I never really delved into the importance of iron and how iron affects the skin until having recently gone through the process of discovering that I had low iron levels. I just thought I was addicted to my afternoon siesta’s! No being a vegetarian or anything I was quite surprised that I had low iron levels. But apparently low iron levels, especially in women is quite common. Women around childbearing age are most commonly affected due to heavy cycles and pregnancy. Diet and intestinal diseases can also be other reasons for low iron levels through absorption issues. Meat, dark green leafy vegetables, nuts and eggs are great sources of iron.

Throughout this time of feeling lethargic and exhausted I just thought that this was normal as I was feeling like this because of the day to day busyness of juggling work and family. After 3 weeks on supplements I started to get the spring in my step back again. I even started getting up earlier and exercising again which I hadn’t done since having the kids.
I wanted to read more on what impact iron has on the skin as I have many clients currently who are in various stages of either discovering they have low iron or who are in the process of supplementing/infusions.

What role does iron play in the body?

Our bodies need iron to produce haemoglobin which is a protein found in our red blood cells that carries oxygen to our tissues. So if you have low iron then you are not producing the amount of haemoglobin that your body needs. If you don’t get enough oxygen to your tissues then you feel lethargic, weakness, dizziness, pale skin, brittle nails, headaches and the list goes on.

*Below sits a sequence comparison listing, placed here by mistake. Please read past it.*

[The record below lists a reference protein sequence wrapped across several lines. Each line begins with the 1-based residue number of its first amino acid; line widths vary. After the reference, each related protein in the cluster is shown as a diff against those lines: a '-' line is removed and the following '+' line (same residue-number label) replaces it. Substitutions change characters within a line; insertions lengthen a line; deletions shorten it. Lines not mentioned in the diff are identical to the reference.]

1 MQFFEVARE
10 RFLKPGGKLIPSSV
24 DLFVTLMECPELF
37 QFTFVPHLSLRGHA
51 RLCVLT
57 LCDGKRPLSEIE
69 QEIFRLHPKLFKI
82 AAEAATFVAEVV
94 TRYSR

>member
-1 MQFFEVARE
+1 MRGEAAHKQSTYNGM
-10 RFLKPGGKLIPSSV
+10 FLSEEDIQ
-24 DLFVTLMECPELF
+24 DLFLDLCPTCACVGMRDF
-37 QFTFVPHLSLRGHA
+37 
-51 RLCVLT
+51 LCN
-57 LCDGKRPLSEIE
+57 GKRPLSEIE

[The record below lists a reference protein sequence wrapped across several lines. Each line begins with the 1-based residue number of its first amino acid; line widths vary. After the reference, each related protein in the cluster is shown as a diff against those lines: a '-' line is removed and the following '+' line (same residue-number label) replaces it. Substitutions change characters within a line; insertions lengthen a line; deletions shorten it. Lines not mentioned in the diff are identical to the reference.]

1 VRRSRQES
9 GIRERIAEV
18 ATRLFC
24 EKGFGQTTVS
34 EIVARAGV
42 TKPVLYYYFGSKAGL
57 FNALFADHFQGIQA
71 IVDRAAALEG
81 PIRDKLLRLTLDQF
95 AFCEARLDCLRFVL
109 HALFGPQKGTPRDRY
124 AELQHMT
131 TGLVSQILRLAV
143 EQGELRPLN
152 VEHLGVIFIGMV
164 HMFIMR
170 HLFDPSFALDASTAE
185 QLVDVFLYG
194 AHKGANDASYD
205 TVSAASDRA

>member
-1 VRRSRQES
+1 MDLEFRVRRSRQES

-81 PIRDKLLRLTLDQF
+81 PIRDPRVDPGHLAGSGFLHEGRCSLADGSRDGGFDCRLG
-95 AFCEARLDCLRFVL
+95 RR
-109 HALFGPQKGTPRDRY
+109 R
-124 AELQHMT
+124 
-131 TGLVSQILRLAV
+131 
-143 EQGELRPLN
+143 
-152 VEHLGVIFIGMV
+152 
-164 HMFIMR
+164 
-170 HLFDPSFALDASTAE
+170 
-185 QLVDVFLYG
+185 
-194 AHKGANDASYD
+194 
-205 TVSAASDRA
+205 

In understanding what occurs in the dermal layer of the skin (the second uppermost layer that houses our collagen, elastin, hair follicles, sweat glands and connective tissue) when there is an iron deficiency I discovered that there are some points worthy of a mention:
• Itchy Skin: Cells may not receive enough oxygen and nutrients and can damage the cells leading to dry, itchy and flaky skin.
• Hair Loss: Hair follicles can also be deprived of nutrients and oxygen leading to brittle and dry hair as well as diffused hair loss.
• Pallor: Refers to the pale colour of the skin and can result from reduced amount of oxyhaemoglobin and is noticed in the skin and mucous membranes.
• There is some evidence pointing to the theory that low iron can impact the remodelling (healing and skin rejuvenation) of the skin at the end of the wound healing process.
If you suspect that you have low iron then the first step is to get your iron tested with your Doctor.

 

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X Sarah Wilkinson

References:

http://genevadermatology.ch/iron-deficiency-anemia-anaemia-and-the-skin/
https://www.ncbi.nlm.nih.gov/pmc/articles/PMC4091310/
http://www.mdmag.com/journals/surgical-rounds/2014/august-2014/iron-skin-and-wound-healing
https://www.frontiersin.org/articles/10.3389/fphar.2014.00156/full